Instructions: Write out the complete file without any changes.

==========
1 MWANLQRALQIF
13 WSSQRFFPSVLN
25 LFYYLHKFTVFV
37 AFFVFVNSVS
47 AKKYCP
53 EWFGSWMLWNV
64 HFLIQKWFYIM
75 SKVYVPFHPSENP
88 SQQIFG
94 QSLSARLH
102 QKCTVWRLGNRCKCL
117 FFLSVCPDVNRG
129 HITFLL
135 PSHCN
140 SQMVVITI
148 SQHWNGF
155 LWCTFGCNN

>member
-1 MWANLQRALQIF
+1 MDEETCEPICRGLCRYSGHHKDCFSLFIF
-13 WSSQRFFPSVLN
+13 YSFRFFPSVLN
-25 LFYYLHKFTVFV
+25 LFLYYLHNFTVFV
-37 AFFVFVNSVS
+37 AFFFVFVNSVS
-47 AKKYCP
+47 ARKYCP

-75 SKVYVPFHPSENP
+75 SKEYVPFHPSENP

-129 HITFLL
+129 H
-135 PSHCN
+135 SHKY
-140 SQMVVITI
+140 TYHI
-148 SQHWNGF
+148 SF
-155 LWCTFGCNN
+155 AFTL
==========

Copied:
1 MWANLQRALQIF
13 WSSQRFFPSVLN
25 LFYYLHKFTVFV
37 AFFVFVNSVS
47 AKKYCP
53 EWFGSWMLWNV
64 HFLIQKWFYIM
75 SKVYVPFHPSENP
88 SQQIFG
94 QSLSARLH
102 QKCTVWRLGNRCKCL
117 FFLSVCPDVNRG
129 HITFLL
135 PSHCN
140 SQMVVITI
148 SQHWNGF
155 LWCTFGCNN

>member
-1 MWANLQRALQIF
+1 MDEETCEPICRGLCRYSGHHKDCFSLFIF
-13 WSSQRFFPSVLN
+13 YSFRFFPSVLN
-25 LFYYLHKFTVFV
+25 LFLYYLHNFTVFV
-37 AFFVFVNSVS
+37 AFFFVFVNSVS
-47 AKKYCP
+47 ARKYCP

-75 SKVYVPFHPSENP
+75 SKEYVPFHPSENP

-129 HITFLL
+129 H
-135 PSHCN
+135 SHKY
-140 SQMVVITI
+140 TYHI
-148 SQHWNGF
+148 SF
-155 LWCTFGCNN
+155 AFTL